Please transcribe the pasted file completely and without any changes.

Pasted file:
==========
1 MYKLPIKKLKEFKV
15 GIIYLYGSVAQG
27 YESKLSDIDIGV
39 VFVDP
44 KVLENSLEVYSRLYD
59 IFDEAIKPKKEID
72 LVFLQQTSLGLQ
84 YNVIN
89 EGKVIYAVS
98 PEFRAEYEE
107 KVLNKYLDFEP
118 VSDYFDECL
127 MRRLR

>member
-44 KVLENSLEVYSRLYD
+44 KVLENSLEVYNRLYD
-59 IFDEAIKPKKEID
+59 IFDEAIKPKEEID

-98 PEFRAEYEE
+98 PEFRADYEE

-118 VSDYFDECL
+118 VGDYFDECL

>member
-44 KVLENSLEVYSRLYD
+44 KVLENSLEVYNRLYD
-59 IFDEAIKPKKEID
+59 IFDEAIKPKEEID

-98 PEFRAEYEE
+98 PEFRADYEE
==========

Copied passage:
1 MYKLPIKKLKEFKV
15 GIIYLYGSVAQG
27 YESKLSDIDIGV
39 VFVDP
44 KVLENSLEVYSRLYD
59 IFDEAIKPKKEID
72 LVFLQQTSLGLQ
84 YNVIN
89 EGKVIYAVS
98 PEFRAEYEE
107 KVLNKYLDFEP
118 VSDYFDECL
127 MRRLR

>member
-44 KVLENSLEVYSRLYD
+44 KVLENSLEVYNRLYD
-59 IFDEAIKPKKEID
+59 IFDEAIKPKEEID

-98 PEFRAEYEE
+98 PEFRADYEE

-118 VSDYFDECL
+118 VGDYFDECL

>member
-44 KVLENSLEVYSRLYD
+44 KVLENSLEVYNRLYD
-59 IFDEAIKPKKEID
+59 IFDEAIKPKEEID

-98 PEFRAEYEE
+98 PEFRADYEE